Have you ever heard a name like that? Perhaps not. It would be even difficult then to believe that how close she was to Mahatma Gandhi, perhaps closest to him from any other person in Punjab. But does she belong to Punjab? Difficult to believe!
Bibi Amtus-Salam, one of those great but quiet nationalists, who gave everything to this nation yet no one knows about her or talks about her. She was the one who was with Mahatma Gandhi in Noakhali in 1946 when worst riots took place in Bengal and Gandhi went on fast unto death to bring peace. Gandhi treated her like her own daughter and wrote to her as frequently as he wrote to her granddaughter Kanu Gandhi.
Bibi Amtus-Salam, born in a Zimindar Pathan family of Patiala district and who had her maternal relations near Rajpura, was so dedicated to Mahatma Gandhi and his ideals that Gandhiji even scolded her many times for her extremely idealist behaviour and expectations. Thus, when her brothers and other family members left for Pakistan, she was enraged at their behaviour and expressed her disappointment to Gandhi at this development. Gandhiji had arranged for safe journey of her brothers to West Pakistan. Amtus-Salam wanted to return to Patiala, from where the Muslims including her family had evacuated to Pakistan. She wanted to go back to Patiala (from Noakhali where she was coordinating Gandhi’s work of reestablishing communal harmony) to demonstrate by living there, all by herself as a young Muslim woman, that she could dare the worst, perhaps even die, by way of exemplifying her absolute commitment to the cause of communal amity and peace.
V. Ramamurthi, in his book Mahatma Gandhi: The Last 200 Days, serialized and published by The Hindu, at Golden Jubilee of independence, has given marvelous account from Gandhi’s life and there Bibi or Miss Amtus-Salam figures prominently. Gandhi wrote to Miss Salam on 26 August 1947: “You are needlessly finding fault with your brothers. When all others lost courage there, they too decided not to risk their life. It is enough if we ourselves stand firm. Let us not sit in judgement on others though they may be our own relatives.
Gandhiji further wrote, “You are fickle-minded in wanting to go to Patiala. It is one and the same, whether you are in Noakhali or in Punjab. It is not that your place is only in the Punjab. Your place is everywhere.”
Again on the last day of 1947, i.e. on 31 December, according to Ramanathan, “the letters Bapu wrote was one to bring great joy to his Muslim disciple Amtus-Salam in Noakhali. She had been enduring the cruel pain of being torn from his side, ever since Bapu left that place and worked. Repeated she had asked for permission to come and join him in Delhi or at least to be nearer to him. Bapu wrote to her, “You will be glad to read this letter. I have given you permission to come.
Amtus-Salam was undergoing a great agony at the divide between Hindus and Muslims. To assuage her feelings, Gandhi wrote to her, “I have never felt that you are a Muslim and that I am a Hindu. The only feeling I have is that you are A.S. and I am Gandhi, where our atmans are concerned, we are one. In my view, you are the moving spirit behind whatever peace has been achieved in Noakhali. It was and still is your most significant work. Only you can sustain it. Wherever you stand, you stand in the capacity of my daughter, do you not? What can be done if you hold a different view, despite my opinion that you should forget all about Patiala? Blessings from Bapu.” (Mahatma Gandhi: The Last 200 Days, p. 443)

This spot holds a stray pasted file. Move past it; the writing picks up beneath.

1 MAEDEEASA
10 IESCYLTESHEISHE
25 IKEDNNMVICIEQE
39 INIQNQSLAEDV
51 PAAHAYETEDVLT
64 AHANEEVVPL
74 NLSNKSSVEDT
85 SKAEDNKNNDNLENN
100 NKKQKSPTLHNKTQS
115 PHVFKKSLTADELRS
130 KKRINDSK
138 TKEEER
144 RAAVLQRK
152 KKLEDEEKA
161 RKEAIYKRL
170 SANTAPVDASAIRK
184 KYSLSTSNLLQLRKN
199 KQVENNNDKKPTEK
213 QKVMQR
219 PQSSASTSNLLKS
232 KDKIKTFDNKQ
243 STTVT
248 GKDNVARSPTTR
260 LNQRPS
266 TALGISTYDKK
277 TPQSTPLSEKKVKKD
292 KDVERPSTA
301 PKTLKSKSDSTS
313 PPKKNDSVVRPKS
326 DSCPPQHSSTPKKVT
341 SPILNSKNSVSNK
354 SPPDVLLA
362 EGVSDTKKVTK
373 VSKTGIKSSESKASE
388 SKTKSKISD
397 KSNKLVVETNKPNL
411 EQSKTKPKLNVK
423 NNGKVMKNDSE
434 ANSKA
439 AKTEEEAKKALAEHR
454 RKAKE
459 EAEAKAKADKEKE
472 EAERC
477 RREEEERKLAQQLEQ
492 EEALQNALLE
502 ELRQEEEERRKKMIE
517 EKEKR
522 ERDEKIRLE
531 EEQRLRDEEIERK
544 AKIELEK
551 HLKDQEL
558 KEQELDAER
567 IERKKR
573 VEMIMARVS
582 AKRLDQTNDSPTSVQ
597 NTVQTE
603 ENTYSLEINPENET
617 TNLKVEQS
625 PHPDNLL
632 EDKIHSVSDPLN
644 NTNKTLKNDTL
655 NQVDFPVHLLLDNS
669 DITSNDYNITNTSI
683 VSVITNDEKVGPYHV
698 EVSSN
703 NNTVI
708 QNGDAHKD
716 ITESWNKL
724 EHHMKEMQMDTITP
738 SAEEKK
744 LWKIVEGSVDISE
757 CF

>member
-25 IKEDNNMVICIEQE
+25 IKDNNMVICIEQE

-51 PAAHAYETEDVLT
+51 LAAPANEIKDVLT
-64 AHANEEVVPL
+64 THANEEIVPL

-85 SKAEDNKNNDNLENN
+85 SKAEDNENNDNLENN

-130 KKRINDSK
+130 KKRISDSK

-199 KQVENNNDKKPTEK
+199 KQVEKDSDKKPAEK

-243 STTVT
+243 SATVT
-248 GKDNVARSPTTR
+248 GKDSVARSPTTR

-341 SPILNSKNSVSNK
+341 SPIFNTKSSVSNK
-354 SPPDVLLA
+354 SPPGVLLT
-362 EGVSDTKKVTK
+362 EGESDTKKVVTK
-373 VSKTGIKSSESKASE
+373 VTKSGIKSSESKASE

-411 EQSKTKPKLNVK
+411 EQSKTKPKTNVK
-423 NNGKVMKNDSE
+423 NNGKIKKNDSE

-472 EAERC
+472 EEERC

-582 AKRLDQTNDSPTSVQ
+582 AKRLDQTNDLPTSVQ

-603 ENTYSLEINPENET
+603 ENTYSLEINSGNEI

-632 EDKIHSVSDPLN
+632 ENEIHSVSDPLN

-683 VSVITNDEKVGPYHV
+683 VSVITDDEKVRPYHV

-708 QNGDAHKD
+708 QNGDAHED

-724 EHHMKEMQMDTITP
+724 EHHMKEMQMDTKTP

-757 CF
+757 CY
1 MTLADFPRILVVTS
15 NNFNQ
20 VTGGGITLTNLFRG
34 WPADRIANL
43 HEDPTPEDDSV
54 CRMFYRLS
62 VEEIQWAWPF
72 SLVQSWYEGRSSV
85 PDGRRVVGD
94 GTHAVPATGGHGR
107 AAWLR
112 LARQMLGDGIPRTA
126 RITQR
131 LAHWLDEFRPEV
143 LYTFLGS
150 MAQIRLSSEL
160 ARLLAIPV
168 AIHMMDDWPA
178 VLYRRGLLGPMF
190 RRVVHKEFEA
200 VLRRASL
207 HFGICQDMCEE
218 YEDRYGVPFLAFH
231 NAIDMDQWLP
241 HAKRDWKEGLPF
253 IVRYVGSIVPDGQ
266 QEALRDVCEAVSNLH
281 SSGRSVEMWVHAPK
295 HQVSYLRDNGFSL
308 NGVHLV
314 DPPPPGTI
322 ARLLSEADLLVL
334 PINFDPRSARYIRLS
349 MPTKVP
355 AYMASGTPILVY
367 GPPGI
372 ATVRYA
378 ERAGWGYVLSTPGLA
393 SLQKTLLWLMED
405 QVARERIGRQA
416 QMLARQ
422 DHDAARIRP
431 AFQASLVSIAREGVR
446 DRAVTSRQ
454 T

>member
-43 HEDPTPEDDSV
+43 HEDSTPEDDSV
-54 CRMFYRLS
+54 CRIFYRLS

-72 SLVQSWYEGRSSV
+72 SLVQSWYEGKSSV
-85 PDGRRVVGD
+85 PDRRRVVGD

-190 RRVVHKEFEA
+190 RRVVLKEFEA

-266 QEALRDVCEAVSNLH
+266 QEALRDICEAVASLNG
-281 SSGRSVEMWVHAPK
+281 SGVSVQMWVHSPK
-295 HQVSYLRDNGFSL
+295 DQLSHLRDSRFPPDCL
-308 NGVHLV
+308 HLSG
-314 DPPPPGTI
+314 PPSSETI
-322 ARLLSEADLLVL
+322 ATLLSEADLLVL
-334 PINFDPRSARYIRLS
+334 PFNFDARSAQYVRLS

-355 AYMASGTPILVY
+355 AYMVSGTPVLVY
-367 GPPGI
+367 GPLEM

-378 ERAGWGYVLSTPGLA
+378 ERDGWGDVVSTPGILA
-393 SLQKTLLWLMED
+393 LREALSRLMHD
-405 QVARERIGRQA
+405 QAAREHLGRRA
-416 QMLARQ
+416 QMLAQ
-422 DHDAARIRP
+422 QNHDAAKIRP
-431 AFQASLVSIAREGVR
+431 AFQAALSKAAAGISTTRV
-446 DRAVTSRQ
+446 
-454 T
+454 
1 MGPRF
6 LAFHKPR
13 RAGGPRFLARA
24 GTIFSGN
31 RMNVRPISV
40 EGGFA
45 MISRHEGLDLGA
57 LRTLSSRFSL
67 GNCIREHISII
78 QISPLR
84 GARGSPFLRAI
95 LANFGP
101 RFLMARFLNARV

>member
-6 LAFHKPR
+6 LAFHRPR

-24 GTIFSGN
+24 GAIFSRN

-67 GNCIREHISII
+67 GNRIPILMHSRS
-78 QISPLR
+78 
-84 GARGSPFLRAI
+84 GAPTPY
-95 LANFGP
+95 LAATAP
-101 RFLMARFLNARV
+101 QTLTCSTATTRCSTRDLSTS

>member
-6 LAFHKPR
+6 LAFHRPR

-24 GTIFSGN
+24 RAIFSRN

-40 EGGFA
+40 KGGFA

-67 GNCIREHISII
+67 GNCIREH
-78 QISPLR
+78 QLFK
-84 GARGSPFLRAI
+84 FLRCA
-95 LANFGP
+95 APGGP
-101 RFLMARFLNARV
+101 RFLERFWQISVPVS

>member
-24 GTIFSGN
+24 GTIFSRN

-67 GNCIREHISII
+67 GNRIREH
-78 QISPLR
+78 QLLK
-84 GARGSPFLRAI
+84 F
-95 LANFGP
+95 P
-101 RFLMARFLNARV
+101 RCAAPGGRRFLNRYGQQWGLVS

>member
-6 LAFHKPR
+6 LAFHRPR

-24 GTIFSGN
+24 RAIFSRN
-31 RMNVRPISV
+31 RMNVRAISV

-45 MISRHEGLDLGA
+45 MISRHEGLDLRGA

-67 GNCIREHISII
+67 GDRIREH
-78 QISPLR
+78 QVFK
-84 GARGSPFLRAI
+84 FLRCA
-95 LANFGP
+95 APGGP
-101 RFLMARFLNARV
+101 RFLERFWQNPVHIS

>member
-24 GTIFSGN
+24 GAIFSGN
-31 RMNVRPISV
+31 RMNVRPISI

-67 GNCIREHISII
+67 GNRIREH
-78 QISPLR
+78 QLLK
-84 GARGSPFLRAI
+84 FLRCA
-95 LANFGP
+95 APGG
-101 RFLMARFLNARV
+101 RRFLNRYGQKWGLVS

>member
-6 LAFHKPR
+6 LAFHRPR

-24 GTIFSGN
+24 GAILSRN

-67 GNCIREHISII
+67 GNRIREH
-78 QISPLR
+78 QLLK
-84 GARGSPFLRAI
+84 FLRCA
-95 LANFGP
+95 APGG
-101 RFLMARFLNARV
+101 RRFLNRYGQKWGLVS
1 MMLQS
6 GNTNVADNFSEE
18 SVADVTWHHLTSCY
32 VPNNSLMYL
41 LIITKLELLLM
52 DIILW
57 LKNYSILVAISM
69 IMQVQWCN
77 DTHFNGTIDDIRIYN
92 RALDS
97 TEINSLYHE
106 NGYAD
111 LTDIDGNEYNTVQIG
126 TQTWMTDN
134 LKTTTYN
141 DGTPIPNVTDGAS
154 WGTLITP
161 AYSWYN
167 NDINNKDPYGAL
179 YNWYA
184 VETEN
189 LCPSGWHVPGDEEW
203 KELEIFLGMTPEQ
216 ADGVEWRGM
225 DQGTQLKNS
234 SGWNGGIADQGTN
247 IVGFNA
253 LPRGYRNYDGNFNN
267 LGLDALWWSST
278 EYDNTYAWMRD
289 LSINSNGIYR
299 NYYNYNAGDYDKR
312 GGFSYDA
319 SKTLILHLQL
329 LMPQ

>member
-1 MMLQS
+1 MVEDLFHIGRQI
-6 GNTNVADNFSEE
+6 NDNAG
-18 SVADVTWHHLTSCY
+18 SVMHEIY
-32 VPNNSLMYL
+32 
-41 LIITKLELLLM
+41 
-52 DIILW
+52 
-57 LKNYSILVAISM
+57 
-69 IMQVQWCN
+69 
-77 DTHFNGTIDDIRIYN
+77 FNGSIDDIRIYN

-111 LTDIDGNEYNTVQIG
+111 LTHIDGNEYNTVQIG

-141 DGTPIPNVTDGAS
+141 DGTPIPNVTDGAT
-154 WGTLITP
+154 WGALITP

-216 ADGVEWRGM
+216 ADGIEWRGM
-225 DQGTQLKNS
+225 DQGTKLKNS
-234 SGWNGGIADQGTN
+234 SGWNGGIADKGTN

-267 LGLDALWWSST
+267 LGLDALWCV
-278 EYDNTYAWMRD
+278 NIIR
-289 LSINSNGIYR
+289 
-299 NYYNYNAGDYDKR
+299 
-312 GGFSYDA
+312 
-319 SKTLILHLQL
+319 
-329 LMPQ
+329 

But Miss Amtus-Salam did not forget Patiala. During 1947-48 period, she along with Mrs Lajjawati Hooja, who was also a prominent Congress worker of All-India Women’s Congress, evacuated thousands of kidnapped Hindu and Muslim women to their respective homes in India and Pakistan. Lajjawati Hooja, who was very active in Jalandhar and associated with K.M.V. College, worked in three districts of Pakistan, including her native place Dera Ghazi Khan while Miss Amtus-Salam worked in Bahawalpur district. Lajjawati Hooja’s son and a Punjab Civil Service officer, G.B.K. Hooja was Liaison Officer at Lahore in this operation. G.B.K. Hooja later rose to become the Vice-Chancellor of Gurukul Kangri, Haridwar, and wrote books on martyrs and freedom fighters like Shahadatnama. Widowed quite early in life, Lajjawati Hooja’s younger son Bhupender Hooja entered I.A.S. after being Information Officer with the Government of India and became a Rajasthan cadre officer. He is the one who edited Shahid Bhagat Singh’s Jail Notebook for the first time in 1994 and published it under the title A Martyr’s Jail Notebook. Translations into Hindi, Punjabi and other languages have been made from this book. He is the chief editor of the Indian Book Chronicle from Jaipur, and at present is writing a book on freedom movement in Hindi as Safarnama. Bibi Amtus-Salam and Lajjawati Hooja worked in unison in the guidance of Rameshwari Nehru, a close relative of Pandit Jawaharlal Nehru, to mitigate the sufferings of thousands of innocent women.
Bibi Amtus-Salam established Kasturba Seva Mandir and other Khadi institutions in Rajpura town where she helped Hindu migrants from BahawalpurPakistan to settle down. Bibi Amtus-Salam did not hog any media publicity throughout her life and after serving this nation, she expired quietly on 29 September 1985. area of
At the time of moving towards close Indo-Pak relations, more than creating Jinnah like dramas, a little attention should also be paid to those unsung heroes and heroines of national movement who kept the lamp of humanity and communal harmony alight during the most turbulent periods like that of 1947. If we cannot honour the families of these chirags of insaniyat, let us at least salute their memory and ideals, even though these ideals have been trampled many times over since 1947.